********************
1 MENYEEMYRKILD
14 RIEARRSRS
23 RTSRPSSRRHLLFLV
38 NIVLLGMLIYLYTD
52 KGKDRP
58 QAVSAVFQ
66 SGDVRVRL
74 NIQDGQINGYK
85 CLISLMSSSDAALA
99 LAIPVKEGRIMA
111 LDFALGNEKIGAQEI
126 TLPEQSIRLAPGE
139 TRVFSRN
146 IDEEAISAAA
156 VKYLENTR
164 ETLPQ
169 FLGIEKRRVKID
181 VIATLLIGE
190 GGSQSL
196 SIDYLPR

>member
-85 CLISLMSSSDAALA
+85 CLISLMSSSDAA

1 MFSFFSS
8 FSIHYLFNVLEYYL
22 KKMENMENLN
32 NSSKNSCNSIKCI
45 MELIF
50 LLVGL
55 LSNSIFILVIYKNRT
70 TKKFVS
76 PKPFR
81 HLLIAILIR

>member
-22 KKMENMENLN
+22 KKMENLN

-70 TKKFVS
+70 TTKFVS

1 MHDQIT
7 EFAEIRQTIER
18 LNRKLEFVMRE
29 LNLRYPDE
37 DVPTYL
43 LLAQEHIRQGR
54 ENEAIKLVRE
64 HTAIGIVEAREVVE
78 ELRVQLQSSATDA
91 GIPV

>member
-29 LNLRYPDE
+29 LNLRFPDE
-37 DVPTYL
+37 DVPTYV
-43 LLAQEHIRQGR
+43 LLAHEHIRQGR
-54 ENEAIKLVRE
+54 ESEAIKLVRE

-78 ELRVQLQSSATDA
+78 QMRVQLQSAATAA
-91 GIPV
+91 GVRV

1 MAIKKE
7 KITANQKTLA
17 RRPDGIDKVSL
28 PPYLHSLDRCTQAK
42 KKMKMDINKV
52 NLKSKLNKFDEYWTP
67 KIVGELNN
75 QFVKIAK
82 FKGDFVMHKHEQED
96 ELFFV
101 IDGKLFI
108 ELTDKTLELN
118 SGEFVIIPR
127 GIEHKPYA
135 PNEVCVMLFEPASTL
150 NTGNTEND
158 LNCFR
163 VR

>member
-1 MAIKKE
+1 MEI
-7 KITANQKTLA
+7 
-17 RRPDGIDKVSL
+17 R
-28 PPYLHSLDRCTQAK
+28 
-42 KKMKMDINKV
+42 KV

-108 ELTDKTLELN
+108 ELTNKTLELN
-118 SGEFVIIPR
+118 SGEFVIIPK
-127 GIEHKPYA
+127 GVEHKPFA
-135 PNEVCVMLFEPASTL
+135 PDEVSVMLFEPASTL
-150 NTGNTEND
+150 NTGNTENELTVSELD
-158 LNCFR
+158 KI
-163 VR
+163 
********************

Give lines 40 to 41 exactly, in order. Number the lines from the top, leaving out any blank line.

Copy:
7 EFAEIRQTIER
18 LNRKLEFVMRE